percent of blossom end rot, culls, as well as plants’ overall
reaction to water stress. Baameur and Leap will collaborate
with Maria Giovanni, UC Cooperative Extension Advisor,
to assess fruit visual and sensory quality as determined by
both tasting panels and lab analysis. They will also assess
antioxidant levels as a proxy measure of nutrition levels.
The researchers plan to correlate fruit quality with water
stress and soil water sensor readings in order to identify an
optimal irrigation level.

The results of the current project will form the basis for
future studies to investigate the link between irrigation practices
and flavor of several popular tomato varieties under
different climatic conditions. “We hope to provide smallscale
growers with information on water saving techniques
that also yield favorable flavor results,” says Baameur.
Leap believes this trial’s design could have broader applications.
Noting that the tendency of most garden and farm
managers is to overapply water, Leap says, “I would like to
do this trial for a number of other crops. I think nitrogen
and water are the two most overused and little understood
inputs, and I am certain we can get by with much less of
both.”

– From The Cultivar, a publication produced by The Center for Argoecology & Sustainable Food Systems at The University of California Santa Cruz – Spring/Summer 2008, Vol. 26, No. 1

Dry farming is a very interesting technique for growing tomatoes. I have never tried dry farming – most gardeners I have talked to think not watering your tomatoes is almost gardening suicide – but may experiment with it on a few tomato plants next season. Maybe you can give it a shot as well. Who knows, it may produce the best tomatoes you have ever had!

If anyone practices dry farming for their tomatoes, please feel free to give your take on it.

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Comments

  1. We grow dry farmed tomatoes on a small farm on the coast between Half Moon Bay and Santa Cruz. The farm is called Struggles Tomatoes – because that is what the tomatoes do – struggle. But in the process of struggling the small amount of fruit they produce tastes really, really good … We don’t water at all. Not sure how this might work in inland locations where there is a lot more heat. Here on the coast we have cool foggy mornings that produce some “rain” under each plant every day. Beyond that nothing. No water at all. No where near the yields of Central Valley “fertigated” industrial tomatoes – but oh so much better.

  2. water conservation should be done because we are already having some water shortage these days~,~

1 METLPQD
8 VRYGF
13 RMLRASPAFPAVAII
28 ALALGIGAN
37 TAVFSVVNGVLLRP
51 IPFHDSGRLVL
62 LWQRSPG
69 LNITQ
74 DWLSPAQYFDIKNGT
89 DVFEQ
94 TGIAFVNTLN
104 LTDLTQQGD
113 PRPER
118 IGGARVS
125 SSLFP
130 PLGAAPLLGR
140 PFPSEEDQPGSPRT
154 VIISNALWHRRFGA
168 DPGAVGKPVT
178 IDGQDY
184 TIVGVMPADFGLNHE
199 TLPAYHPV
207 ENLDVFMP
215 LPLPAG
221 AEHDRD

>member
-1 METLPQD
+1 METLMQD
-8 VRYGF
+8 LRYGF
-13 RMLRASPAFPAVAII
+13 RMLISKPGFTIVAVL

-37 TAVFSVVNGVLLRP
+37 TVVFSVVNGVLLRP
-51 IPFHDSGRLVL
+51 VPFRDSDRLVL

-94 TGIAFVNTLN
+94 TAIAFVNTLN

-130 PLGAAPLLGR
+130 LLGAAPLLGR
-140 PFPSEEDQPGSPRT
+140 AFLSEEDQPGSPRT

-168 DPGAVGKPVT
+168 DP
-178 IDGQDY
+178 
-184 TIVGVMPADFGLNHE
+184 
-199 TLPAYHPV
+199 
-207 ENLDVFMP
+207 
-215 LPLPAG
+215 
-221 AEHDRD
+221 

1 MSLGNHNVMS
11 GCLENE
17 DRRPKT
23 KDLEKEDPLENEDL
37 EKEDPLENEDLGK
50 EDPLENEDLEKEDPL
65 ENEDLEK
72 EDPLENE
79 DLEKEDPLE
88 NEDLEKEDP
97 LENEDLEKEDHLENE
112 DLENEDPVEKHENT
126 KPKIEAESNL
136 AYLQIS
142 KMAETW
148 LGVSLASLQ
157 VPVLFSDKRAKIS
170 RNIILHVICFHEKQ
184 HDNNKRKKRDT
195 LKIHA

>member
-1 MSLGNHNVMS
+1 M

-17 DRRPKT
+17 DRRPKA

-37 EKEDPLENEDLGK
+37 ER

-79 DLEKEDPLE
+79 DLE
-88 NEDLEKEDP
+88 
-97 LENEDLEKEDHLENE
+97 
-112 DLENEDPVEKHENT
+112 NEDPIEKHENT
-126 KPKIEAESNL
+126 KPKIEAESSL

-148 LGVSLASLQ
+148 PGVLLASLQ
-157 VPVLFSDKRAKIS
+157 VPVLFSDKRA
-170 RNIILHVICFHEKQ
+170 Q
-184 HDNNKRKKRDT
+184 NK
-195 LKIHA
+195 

3. Gloria Broming says:

    Hi

    I live inLaguna Beach and am currently dry farming six Early Girl Tomato plants. They have a 100 plus fruit on them collectively, and have had zero irrigation since the week before Memorial day. The plants are starting to stress the first branches are dying off, and a couple of the tomatoes have blossom rot. I am worried that all of the tomatoes will have the same fate. Is there anything I can do without using water to prevent this?

    • Gloria Broming says:

      HI

      Just wanted to follow up and let you know that despite the the stress and a few tomatoes with blossom rot, we had a killer crop. We had 100s of tomatoes off of 6 Early Girl Tomato plants.

      Planted my cover crop in late November in a new plot for this years dry farmed tomatoes. I am going to branch out and try other varieties than Early Girl.

  4. I apprenticed on a small organic farm in Connecticut where we dry farmed our tomatoes. On the day of transplant, we watered their beds, covered the beds with black plastic mulch, then cut holes in the mulch and transplanted. And then without watering harvested the most delicious tomatoes I’ve had. I tried it this summer in my garden in the Los Angeles area, but used straw mulch and watered after transplanting until the plants started setting fruit, then not at all. No blossom end rot, no wilty plants, delicious fruits and as far as I could tell, my plants produced just as much fruit as anyone else’s garden at the community garden, if not more. And some of them were watering every few days. That being said, some of them probably also used disgusting synthetic fertilizers while I took great care in building up the health of my soil.